Fear can be a powerful motivator, and I happen have an aversion both to shooting substances into my body and premature death, so I decided to read the literature about what type 2 diabetes is. I discovered a gigantic community of scientists, doctors and patients who had already come to understand that type 2 diabetes is in fact reversible, and that the remedy is straightforward: stop eating carbohydrates, the one macronutrient that diabetics like me cannot safely metabolize without the help of drug therapies.
I stopped eating the breads, pastas, sweets and starches I had grown accustomed to. It wasn’t easy; I still miss my pizza and bagels and sushi (white rice is a no-no for me). I had consumed all of it with gusto in the old days.
In effect, I was living in parallel universes. On one hand, I was in close consultation with my doctor, who prescribed cumbersome, painful and expensive drug therapies that were consecrated by the American Diabetes Association. Independently, I was pursuing a cheap, commonsense path that was working better than any drug could. Happily, my blood sugar numbers plummeted. My A1C fell to 5.4%, a healthy level. Within three months of first shooting insulin into my belly, my diabetes appeared to be in remission. I lost 20lb. One way to think about it is that my diabetes manifested itself if I ate carbs. If I didn’t, I was essentially fine.
To his credit, when my doctor saw my blood sugar numbers, he took me off all medication. “You don’t need me anymore,” he said. But he also evinced a shocking lack of curiosity about what I did to lower my A1C so dramatically. I now realize my doctor was making an honest attempt to follow the guidelines issued by the American Diabetes Association. I didn’t ask him if he was aware that the top five funders of the ADA are the pharmaceutical companies Abbott, AstraZeneca, Eli Lilly and Co, Novo Nordisk and Regeneron.
Nutrition in America is undoubtedly tricky. Consider the debates medical professionals still engage in – low fat v low carb, carnivores v vegetarians and vegans, the energy balance model (calories in, calories out) v the carbohydrate insulin model (it’s the carbs!). Given the billions spent on research there is a shocking lack of consensus about why we get fat and diabetic, and what we should eat and not eat to avoid it or prevent it.
There is more to this than one patient’s anecdotal story. Diabetes and obesity are costly killers. Diabetes alone will likely be the sixth-highest cause of death for Americans this year, but since it is also closely linked to coronary and kidney diseases, Alzheimer’s and stroke, it is difficult to know precisely how many Americans die prematurely because of it.
Diabetes is also big business – in 2017, Americans spent $237bn treating the disease, approximately $100bn more than a decade earlier. Obesity – which is either a symptom or a cause of diabetes, depending which medical professional you ask – accounts for billions more dollars. Nearly half a million Americans’ deaths annually can be attributed to excess weight, according to a 2022 article in the Lancet.
I recently asked Gary Taubes how we might create the same sense of national urgency about diet and diabetes that the Marshall Project and other organizations are trying to bring to criminal justice policy. His reply was both measured and responsible. He did not call for immediately banning or taxing sugary substances, toxic as he might think they are, as I might, nor did he demonize the pharmaceutical or food industries or the medical profession, as I would.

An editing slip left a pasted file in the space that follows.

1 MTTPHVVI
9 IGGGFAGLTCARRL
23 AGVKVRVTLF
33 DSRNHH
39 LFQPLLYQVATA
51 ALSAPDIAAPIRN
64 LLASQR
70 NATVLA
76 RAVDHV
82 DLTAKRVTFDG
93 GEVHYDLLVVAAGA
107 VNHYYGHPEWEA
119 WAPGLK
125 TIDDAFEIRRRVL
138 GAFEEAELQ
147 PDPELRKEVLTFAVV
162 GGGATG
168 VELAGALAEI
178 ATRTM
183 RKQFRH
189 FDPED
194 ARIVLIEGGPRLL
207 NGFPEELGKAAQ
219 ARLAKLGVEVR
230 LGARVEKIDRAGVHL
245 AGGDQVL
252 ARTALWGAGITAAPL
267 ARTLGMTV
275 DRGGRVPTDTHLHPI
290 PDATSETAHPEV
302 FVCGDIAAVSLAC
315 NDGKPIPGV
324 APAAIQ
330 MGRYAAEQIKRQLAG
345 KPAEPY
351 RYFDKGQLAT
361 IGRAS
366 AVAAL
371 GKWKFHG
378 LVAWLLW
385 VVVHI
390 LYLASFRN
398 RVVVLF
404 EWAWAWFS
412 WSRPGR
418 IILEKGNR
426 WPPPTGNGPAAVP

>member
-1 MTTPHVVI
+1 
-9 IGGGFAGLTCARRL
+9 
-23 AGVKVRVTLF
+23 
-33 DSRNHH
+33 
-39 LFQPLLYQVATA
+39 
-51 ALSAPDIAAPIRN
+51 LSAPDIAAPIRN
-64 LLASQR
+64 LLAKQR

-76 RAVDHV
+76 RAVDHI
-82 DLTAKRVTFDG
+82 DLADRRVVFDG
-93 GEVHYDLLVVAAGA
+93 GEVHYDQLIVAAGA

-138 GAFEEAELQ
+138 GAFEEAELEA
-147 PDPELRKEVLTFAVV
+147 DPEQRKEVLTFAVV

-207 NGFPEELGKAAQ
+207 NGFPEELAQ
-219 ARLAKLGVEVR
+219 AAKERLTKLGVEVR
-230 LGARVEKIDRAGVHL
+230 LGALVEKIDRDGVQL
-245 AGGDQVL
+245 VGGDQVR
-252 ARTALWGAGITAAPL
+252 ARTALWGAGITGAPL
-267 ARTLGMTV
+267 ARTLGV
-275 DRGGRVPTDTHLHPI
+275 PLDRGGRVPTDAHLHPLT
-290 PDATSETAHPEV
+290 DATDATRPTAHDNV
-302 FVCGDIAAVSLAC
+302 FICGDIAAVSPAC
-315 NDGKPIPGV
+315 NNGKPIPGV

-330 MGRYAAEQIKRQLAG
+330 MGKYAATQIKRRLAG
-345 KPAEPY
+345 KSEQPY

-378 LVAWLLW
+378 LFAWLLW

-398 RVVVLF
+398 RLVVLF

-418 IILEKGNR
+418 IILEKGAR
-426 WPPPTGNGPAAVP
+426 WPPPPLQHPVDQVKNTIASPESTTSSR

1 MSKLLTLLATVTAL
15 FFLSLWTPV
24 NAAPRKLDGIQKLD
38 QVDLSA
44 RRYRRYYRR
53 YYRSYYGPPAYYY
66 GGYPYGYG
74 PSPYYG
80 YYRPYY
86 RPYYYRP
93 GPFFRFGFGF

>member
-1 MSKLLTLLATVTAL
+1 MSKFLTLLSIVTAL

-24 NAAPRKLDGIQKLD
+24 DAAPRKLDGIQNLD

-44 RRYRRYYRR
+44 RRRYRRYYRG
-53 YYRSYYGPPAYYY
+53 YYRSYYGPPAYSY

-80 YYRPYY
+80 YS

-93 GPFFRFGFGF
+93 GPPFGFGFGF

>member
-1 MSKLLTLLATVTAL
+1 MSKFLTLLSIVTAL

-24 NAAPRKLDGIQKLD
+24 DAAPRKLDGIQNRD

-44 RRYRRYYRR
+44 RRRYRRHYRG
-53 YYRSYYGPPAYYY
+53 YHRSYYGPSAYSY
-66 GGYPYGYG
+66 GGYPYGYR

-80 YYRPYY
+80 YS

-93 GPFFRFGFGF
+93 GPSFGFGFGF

“There is significant evidence that replacing carbohydrates with mostly fats is beneficial in treating both obesity and diabetes,” he said. “There have been close to 200 clinical trials that have been done to test health outcomes of these diets.” But, he added, none of those trials were on a scale or duration that provide the kind of evidence needed to move the medical consensus.
What is needed, he said, were massive government-funded nutritional studies that establish once and for all why we get fat, and how we should treat people with diabetes. “I believe the scientific consensus is wrong, but we need more studies to prove it,” he concluded.
This was not the answer I was looking for, but I respected Taubes’s respect for dietary due process. Taubes is a journalist who thinks like a scientist – this is what makes his work so compelling.
I do not think like a scientist; I am a patient. It outrages me that we allow companies to market sugary cereals to children, and sugary beverages to everyone else, or that the American Diabetes Association simultaneously is funded by the pharmaceutical industry and tilts so heavily toward pharmaceutical solutions for my disease. Or that more than 100,000 people will die this year from diabetes, a disease that is often reversible.
It astounds me that there is still such resistance to funding nutritional studies that get to the bottom of whether sugar is addictive or toxic or determine once and for all why 42% of all Americans, according to a recent CDC study, are obese. Finally, it pains me that overweight people are demonized, despite mountains of evidence suggesting obesity is a function of metabolism, poverty, poor diet and bad medical advice.
The obesity and diabetes epidemics are a collective national failure; the sooner we acknowledge this, the sooner we can begin work on fixing them.